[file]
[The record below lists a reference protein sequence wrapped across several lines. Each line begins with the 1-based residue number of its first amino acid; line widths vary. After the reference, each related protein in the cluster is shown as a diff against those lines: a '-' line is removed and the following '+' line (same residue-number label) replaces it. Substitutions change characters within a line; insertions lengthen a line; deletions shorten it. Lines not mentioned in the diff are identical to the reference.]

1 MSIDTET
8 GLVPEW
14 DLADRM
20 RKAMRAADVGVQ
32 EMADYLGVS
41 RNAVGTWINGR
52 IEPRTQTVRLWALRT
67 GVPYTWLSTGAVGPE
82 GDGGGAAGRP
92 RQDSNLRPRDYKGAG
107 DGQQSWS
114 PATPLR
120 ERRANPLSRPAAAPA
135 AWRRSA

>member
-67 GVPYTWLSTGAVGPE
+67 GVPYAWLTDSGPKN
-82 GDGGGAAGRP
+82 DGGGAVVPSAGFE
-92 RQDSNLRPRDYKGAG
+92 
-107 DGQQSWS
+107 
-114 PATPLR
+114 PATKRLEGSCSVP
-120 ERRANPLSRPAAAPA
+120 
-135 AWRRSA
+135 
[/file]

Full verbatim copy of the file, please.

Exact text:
[The record below lists a reference protein sequence wrapped across several lines. Each line begins with the 1-based residue number of its first amino acid; line widths vary. After the reference, each related protein in the cluster is shown as a diff against those lines: a '-' line is removed and the following '+' line (same residue-number label) replaces it. Substitutions change characters within a line; insertions lengthen a line; deletions shorten it. Lines not mentioned in the diff are identical to the reference.]

1 MSIDTET
8 GLVPEW
14 DLADRM
20 RKAMRAADVGVQ
32 EMADYLGVS
41 RNAVGTWINGR
52 IEPRTQTVRLWALRT
67 GVPYTWLSTGAVGPE
82 GDGGGAAGRP
92 RQDSNLRPRDYKGAG
107 DGQQSWS
114 PATPLR
120 ERRANPLSRPAAAPA
135 AWRRSA

>member
-67 GVPYTWLSTGAVGPE
+67 GVPYAWLTDSGPKN
-82 GDGGGAAGRP
+82 DGGGAVVPSAGFE
-92 RQDSNLRPRDYKGAG
+92 
-107 DGQQSWS
+107 
-114 PATPLR
+114 PATKRLEGSCSVP
-120 ERRANPLSRPAAAPA
+120 
-135 AWRRSA
+135 